Not surprisingly, he has embraced it. Once he was hired in March, Hamilton West Football became a brand name, popping up all over Facebook, Twitter and Instagram. Pleas for artists to re-design the helmet logo appeared, or just shout-outs to Hornets past.
“He’s all over social media,” Costantino said. “You look at the number of paraprofessionals we have coming back to help the program that were former players. That’s huge.”
It was something the Hornets former offensive line coach felt had to be done.
“Nowadays it’s more than just getting on the field and playing football,” he said. “It’s about getting the fans back again; getting people in the neighborhood to wear Hamilton football stuff. I didn’t have any social media before I put in for the head coaching job. Now I have it, I don’t put much personal stuff on there. It’s about Hamilton West football—I stay away from politics or anything that has to do with my opinion. I’m just trying to sell this program and get people excited. I want to see those stands packed on Saturday.”
His defensive coordinator feels it is an aggressively positive game plan.
“Besides head coach and tactician, he’s definitely the brand manager of Hamilton West football,” Dolina said. “He has an idea what he wants to be and he’s marketed it that way. When McDonald’s wants to sell a burger, they tell you this is the greatest thing ever. He’s selling Hamilton football right now but he’s also backing it up by saying we’re making our comeback, we’re gonna be winning and doing all the things we need to do to make it better.”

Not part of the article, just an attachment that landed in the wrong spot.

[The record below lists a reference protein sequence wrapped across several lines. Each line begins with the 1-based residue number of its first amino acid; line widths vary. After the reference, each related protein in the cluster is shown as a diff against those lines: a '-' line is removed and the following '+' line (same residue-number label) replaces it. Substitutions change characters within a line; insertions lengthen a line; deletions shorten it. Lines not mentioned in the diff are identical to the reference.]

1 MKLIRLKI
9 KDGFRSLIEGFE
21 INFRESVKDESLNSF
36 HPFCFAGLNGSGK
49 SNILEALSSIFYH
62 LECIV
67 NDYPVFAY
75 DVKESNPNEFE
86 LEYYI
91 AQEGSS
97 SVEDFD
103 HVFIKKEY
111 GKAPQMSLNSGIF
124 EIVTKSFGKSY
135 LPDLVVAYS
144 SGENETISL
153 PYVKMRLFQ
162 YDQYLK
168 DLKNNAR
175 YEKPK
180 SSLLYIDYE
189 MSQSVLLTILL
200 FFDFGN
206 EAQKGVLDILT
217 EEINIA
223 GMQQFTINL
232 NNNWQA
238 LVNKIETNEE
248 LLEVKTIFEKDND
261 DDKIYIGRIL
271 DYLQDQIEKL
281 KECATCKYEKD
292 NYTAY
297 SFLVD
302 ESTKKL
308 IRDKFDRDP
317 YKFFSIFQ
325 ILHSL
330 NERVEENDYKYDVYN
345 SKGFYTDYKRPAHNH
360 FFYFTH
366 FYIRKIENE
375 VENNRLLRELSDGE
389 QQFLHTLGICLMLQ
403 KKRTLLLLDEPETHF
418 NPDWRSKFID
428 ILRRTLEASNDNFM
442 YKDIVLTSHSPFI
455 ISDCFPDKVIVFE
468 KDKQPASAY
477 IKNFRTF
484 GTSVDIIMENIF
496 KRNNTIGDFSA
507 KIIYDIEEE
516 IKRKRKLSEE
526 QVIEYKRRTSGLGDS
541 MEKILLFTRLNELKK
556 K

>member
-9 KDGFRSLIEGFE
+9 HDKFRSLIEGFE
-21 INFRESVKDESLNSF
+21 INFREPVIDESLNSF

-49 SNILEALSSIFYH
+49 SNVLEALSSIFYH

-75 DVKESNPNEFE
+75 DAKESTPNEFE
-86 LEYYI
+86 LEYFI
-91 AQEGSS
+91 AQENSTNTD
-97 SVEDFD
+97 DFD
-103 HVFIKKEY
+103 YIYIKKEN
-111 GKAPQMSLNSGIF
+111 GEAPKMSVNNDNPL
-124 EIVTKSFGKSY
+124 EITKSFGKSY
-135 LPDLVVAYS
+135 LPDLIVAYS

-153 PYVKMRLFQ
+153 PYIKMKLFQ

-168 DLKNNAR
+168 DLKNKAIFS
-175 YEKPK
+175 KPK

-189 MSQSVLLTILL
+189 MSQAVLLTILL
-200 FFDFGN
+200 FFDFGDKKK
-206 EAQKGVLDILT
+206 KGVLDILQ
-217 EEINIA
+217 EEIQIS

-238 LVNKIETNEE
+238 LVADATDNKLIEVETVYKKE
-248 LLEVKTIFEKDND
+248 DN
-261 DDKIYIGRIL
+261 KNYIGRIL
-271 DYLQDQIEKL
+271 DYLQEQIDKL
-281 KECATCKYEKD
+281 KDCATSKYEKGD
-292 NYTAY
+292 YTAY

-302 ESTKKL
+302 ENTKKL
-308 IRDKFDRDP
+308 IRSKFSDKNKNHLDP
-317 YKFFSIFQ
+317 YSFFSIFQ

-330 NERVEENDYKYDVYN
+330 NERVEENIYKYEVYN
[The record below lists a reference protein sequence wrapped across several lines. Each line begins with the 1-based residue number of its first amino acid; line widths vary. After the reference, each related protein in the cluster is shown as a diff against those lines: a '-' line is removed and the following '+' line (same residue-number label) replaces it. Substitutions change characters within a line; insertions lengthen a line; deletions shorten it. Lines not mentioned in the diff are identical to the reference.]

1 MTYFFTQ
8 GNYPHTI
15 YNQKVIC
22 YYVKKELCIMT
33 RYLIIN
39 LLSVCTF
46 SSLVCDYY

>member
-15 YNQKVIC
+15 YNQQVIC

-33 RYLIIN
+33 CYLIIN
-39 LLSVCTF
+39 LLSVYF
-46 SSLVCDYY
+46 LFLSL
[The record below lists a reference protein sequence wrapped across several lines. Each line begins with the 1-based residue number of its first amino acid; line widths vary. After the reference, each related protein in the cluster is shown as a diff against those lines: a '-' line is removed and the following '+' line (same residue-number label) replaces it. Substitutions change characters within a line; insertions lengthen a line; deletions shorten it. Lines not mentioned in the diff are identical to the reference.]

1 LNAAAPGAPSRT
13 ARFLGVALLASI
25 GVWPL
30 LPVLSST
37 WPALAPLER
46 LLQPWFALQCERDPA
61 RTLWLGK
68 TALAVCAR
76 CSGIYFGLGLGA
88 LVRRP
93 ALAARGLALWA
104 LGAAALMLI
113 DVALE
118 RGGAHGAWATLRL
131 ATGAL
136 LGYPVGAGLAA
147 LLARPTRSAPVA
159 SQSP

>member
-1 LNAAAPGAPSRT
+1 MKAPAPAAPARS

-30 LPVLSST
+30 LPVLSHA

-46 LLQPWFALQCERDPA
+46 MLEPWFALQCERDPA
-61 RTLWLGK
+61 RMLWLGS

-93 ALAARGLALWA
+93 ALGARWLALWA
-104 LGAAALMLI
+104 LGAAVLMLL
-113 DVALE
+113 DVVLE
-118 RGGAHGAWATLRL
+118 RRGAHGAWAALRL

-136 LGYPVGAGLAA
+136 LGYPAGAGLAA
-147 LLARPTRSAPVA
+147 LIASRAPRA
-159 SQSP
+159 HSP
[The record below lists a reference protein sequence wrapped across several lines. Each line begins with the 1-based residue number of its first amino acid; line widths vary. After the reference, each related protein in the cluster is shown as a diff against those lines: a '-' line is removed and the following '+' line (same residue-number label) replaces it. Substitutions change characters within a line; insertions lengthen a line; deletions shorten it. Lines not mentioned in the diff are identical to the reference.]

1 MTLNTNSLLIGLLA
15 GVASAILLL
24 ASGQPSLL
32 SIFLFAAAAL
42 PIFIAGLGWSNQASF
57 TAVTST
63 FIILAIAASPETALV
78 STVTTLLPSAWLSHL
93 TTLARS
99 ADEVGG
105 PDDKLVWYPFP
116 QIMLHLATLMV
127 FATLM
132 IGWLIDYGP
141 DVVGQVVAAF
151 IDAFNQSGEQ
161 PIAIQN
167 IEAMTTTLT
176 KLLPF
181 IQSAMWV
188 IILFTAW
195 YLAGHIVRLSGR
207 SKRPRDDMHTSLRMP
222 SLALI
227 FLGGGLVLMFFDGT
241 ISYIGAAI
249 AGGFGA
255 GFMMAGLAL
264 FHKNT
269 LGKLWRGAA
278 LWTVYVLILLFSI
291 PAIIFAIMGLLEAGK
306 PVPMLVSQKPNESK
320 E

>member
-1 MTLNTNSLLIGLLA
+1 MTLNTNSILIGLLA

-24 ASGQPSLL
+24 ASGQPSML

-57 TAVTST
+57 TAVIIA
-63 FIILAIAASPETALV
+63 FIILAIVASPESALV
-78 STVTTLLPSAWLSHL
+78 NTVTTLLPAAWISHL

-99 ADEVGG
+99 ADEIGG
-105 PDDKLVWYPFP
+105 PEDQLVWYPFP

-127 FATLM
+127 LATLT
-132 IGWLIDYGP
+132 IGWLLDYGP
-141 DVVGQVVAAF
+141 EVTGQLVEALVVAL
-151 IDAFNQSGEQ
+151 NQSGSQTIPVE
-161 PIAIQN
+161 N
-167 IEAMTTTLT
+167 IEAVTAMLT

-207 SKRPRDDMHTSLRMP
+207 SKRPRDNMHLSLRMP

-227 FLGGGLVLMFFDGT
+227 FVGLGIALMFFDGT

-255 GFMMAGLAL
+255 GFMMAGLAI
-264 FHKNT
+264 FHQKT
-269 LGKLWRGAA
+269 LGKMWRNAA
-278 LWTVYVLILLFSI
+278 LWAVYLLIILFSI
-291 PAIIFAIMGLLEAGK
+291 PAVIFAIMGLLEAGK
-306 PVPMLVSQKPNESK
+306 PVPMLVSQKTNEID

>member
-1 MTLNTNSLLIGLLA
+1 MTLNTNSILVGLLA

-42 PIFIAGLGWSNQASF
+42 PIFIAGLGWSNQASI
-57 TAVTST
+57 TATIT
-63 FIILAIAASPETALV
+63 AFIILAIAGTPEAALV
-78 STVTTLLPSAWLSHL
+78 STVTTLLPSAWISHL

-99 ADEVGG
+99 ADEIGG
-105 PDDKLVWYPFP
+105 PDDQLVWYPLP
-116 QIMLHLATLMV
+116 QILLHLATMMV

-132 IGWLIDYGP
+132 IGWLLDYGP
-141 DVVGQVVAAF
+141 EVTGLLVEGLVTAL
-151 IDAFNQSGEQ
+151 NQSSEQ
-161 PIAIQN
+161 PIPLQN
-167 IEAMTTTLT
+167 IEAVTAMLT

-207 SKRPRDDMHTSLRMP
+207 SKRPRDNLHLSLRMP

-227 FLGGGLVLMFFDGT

Papero is quick to point out that anything he does, is just a process of building on top of a foundation within himself, that was already started by his former mentors.
“It’s tough following a coach like Coach Hoglen, who has the program’s all-time winning record and cared about the kids as much as anybody I’ve ever met,” Papero said. “It’s not about changing anything that Coach Hoglen did, it’s just about, sometimes somebody new takes over and that just happens to be me. I appreciate everything he did and Coach Hartbauer did, I’m following two of the best coaches in the history of the school. Hopefully I can continue the process and bring a state title here.”
And while football is the hub of it all, Papero wants to go beyond just Xs and Os and wins and losses. He is focused on academics and is also looking into giving back to the community, much like Hoglen did. Papero is in meetings with the John O. Wilson Center executives as the two look to partner and help those in need.
“We are going to be a part of their food drive, maybe help with their clothing drive,” Papero said. “We also started a scholarship for Jarred Crowley, a former teammate who passed away years ago.”
As a long-time assistant, Papero knows a head man is only as good as those who surround him, and feels is blessed with quality coaches “who are good men who really care about the kids.”
He unabashedly claims he is “living the dream,” although his time to dream has curtailed since his sleeping patterns have changed. Well, not really changed, as much as just lessened as his Sep. 6 regular-season debut at Somerville draws near.
“I sleep for three or four hours a night,” Papero said. “I had that feeling of anxiety before the first practice. Not because I was nervous, but because I was so excited. It’s great. It’s everything I thought it would be. It’s better than I thought it would be.”
Which is why it’s the only coaching job he ever thought about.